Avaya on call with DOHMS

IP telephony network rolled out across Dubai health services

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By  Published  December 3, 2006

Dubai’s Department of Health and Medical Services (DOHMS) is rolling out a single communication channel across its health centres and hospitals by replacing its traditional private branch exchange (PBX) telephony system with an internet protocol (IP) phone network from Avaya.

The move will speed up communication times in critical emergency situations, a senior IT executive for the department claimed, a factor which could prove crucial in the treatment of patients.

DOHMS is rolling out Avaya’s unified converged communication IP telephony network to four hospitals and 16 health centres and expects to complete the project in 2010.

The technology has already been deployed in DOHMS’ newly-opened Trauma Centre and one health centre in Dubai.

Sina Khoory, IT director at DOHMS said the technology, which will provide a single communication channel through the hospitals and health centres, could mean the difference between life or death in emergency situations.

“We don’t want doctors to have as they have today, one GSM phone in their pocket and then another pager, and maybe another private telephone, so they are ending up with two or three devices,” he pointed out.

“This is very important because when we have different communication channels it takes more time to reach the physician. Sometimes saving lives is a matter of seconds.”

“This technology will give us one platform of communication systems that supports all services like calling services, paging services for emergency cases and announcements for static customers or mobile customers,” Khoory said.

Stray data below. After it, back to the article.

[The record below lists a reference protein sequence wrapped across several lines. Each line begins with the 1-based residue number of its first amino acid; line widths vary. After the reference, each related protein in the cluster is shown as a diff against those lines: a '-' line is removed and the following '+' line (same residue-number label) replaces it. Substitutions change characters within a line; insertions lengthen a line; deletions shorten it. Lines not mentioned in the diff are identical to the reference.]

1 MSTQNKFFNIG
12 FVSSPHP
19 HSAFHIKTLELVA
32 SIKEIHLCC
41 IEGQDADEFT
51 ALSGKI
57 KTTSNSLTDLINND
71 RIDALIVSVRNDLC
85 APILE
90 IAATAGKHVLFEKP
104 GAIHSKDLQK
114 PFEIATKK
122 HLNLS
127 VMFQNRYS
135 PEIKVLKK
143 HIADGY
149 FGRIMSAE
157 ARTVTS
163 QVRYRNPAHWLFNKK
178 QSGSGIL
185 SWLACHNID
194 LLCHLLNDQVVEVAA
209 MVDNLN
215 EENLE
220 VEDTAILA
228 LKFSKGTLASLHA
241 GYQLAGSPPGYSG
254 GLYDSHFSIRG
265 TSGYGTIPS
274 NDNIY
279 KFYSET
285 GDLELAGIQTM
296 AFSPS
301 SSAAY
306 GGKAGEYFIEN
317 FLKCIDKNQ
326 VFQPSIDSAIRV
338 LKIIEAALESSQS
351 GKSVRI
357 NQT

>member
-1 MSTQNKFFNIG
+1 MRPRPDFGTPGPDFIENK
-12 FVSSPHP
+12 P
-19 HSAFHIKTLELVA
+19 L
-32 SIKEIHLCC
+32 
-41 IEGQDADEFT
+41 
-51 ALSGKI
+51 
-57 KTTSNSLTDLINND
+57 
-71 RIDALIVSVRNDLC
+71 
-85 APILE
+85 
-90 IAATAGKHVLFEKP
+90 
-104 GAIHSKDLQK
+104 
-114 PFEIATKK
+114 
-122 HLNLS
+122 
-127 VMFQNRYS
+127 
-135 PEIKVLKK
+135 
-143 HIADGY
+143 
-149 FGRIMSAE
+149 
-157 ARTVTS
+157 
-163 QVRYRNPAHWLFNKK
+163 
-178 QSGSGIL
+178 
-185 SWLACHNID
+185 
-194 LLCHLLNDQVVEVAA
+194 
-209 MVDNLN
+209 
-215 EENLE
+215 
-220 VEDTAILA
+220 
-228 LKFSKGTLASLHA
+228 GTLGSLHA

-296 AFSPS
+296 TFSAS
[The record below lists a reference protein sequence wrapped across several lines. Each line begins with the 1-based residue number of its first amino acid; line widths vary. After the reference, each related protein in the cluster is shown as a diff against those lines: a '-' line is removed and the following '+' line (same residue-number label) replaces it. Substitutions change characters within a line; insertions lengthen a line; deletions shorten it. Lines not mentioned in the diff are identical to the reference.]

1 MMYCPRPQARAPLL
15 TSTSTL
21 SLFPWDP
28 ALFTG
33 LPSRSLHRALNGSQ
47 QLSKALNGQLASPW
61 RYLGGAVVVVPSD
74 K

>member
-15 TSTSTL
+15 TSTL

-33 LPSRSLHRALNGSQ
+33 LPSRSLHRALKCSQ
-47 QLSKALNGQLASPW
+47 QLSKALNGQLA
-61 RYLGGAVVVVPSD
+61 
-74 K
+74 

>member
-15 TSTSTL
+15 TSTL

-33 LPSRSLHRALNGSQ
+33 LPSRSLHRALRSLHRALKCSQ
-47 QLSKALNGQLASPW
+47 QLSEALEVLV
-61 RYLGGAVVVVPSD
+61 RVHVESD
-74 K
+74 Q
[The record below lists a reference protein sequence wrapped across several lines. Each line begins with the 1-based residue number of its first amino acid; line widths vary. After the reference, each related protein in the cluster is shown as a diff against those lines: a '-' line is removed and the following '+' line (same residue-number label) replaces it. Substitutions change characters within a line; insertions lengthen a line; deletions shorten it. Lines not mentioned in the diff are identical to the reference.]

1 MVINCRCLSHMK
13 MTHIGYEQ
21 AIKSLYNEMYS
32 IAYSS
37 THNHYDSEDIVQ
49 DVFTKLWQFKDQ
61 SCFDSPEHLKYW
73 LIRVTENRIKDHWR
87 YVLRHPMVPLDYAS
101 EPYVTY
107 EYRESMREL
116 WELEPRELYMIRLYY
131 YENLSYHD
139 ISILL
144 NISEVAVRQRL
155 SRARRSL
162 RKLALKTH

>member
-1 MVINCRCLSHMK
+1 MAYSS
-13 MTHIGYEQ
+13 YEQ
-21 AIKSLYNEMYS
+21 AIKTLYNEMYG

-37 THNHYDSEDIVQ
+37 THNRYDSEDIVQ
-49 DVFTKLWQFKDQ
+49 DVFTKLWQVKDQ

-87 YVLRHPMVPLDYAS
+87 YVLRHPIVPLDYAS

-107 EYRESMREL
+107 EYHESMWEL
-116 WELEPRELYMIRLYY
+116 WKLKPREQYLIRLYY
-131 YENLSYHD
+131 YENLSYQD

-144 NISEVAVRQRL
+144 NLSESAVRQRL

The IP telephony network will be built around a central call centre which will make it easier for information to be shared between doctors and their patients and will speed up overall communications across the healthcare network.

By running its IT operations using IP telephony technology DOHMS will also find it much easier — and less expensive — to expand its network to accommodate new buildings or users.

“We are going to get the usage of telephony on our wireless networks so this reduces expanding the infrastructure of cabling to new areas,” explained Khoory.

Avaya’s team of IT specialists will work out the best way of migrating each existing telephone network to an IP-enabled network without disrupting the day-to-day operations of hospitals and health centres and with minimal downtime.

“Many companies talk about the criticality of maintaining uptime in their communications network, but nowhere is this more true than across a healthcare group such as DOHMS where a failure can have immediate life-impacting consequences,” commented Nidal Abou Ltaif, managing director of Avaya Middle East and North Africa (MENA).

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